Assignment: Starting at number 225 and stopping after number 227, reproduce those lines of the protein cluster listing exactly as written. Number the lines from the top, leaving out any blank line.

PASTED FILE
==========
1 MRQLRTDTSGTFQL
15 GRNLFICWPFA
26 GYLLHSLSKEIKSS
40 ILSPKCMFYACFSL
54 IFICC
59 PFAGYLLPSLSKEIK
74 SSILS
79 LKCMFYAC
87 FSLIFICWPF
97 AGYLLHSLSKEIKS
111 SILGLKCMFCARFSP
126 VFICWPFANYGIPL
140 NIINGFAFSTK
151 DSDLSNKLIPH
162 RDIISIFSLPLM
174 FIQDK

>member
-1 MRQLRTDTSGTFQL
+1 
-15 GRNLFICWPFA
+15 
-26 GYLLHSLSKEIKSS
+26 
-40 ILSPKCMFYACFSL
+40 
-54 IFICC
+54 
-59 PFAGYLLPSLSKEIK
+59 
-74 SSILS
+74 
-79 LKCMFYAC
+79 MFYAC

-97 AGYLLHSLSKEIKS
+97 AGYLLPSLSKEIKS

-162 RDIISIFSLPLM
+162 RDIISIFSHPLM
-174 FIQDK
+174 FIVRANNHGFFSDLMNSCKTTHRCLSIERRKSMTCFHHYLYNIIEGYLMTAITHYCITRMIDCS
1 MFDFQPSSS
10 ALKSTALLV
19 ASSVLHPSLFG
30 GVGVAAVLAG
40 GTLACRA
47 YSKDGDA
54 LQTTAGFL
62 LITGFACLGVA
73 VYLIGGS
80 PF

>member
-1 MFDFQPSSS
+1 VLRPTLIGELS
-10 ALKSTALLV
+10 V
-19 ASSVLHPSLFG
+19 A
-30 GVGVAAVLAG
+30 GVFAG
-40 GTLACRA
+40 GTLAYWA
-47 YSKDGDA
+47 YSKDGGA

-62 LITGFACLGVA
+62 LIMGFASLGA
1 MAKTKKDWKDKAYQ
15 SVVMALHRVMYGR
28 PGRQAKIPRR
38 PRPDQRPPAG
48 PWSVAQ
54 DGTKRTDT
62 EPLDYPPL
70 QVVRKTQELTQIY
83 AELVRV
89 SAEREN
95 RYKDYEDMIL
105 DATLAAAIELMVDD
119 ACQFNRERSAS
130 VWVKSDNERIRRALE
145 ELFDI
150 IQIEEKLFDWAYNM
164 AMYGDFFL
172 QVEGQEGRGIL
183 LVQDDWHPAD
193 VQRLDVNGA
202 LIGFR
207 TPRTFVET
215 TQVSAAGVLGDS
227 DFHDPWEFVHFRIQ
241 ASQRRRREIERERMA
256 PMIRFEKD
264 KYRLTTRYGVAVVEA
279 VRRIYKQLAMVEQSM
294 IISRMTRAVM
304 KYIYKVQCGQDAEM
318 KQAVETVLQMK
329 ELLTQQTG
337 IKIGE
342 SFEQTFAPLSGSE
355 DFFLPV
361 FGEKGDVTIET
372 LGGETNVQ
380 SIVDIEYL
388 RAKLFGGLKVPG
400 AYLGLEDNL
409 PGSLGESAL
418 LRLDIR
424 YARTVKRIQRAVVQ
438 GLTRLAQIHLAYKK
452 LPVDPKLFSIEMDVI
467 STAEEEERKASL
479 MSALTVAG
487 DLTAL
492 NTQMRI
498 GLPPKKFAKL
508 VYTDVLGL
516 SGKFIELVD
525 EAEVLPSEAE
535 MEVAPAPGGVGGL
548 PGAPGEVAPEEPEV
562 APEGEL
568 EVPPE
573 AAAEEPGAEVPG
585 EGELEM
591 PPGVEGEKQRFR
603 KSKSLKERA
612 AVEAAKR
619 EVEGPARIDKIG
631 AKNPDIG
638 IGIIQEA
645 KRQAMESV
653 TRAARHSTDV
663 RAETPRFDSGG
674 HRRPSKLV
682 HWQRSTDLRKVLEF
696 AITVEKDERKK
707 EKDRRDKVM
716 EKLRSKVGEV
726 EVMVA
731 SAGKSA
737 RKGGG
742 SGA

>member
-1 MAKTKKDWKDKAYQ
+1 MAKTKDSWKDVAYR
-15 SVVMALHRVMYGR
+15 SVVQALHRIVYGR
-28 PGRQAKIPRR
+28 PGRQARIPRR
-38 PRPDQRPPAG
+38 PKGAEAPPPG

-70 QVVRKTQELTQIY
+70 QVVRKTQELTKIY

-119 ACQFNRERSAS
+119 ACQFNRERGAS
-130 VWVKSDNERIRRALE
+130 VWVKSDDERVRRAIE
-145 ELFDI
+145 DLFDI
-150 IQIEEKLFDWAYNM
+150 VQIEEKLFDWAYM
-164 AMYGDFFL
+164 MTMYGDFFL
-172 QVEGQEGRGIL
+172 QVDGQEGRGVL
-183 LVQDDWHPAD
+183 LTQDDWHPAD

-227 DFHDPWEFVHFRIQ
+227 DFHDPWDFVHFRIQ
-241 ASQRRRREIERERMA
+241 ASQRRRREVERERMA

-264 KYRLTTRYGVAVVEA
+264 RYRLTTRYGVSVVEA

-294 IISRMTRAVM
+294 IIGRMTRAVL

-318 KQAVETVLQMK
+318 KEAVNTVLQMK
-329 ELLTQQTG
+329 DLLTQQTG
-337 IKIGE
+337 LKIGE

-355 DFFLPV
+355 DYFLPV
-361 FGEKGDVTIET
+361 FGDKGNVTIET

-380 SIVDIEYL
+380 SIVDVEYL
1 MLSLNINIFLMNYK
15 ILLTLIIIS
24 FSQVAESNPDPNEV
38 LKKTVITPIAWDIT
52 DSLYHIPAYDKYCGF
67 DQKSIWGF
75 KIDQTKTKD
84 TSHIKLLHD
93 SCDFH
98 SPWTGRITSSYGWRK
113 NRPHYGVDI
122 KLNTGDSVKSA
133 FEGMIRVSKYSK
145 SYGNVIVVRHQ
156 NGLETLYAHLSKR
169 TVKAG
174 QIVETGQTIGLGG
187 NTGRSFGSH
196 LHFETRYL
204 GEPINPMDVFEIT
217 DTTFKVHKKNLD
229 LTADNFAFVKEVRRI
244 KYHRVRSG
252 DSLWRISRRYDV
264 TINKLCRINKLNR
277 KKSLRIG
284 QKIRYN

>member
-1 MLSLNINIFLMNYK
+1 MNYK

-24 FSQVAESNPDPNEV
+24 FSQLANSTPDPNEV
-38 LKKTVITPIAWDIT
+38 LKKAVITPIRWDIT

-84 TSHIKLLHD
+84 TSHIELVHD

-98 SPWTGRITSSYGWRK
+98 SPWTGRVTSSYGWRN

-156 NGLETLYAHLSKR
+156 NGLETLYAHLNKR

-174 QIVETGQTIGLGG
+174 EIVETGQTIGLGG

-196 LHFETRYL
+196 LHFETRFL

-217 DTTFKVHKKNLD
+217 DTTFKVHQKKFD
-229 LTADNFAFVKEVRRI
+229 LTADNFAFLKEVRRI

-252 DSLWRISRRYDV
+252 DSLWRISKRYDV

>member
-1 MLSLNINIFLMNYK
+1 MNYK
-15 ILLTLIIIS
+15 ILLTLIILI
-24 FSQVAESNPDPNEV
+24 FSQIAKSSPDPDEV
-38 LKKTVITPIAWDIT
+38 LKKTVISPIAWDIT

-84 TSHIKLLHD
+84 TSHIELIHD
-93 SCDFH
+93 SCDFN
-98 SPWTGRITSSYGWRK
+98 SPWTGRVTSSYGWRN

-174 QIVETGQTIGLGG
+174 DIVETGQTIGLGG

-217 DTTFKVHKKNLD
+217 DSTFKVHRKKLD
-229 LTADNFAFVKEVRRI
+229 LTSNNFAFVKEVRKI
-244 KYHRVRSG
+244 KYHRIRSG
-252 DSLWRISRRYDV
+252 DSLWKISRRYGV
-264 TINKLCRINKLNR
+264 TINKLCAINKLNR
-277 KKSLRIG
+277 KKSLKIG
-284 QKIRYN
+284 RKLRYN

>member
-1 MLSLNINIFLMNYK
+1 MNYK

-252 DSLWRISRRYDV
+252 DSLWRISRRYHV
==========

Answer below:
-156 NGLETLYAHLSKR
+156 NGLETLYAHLNKR

-174 QIVETGQTIGLGG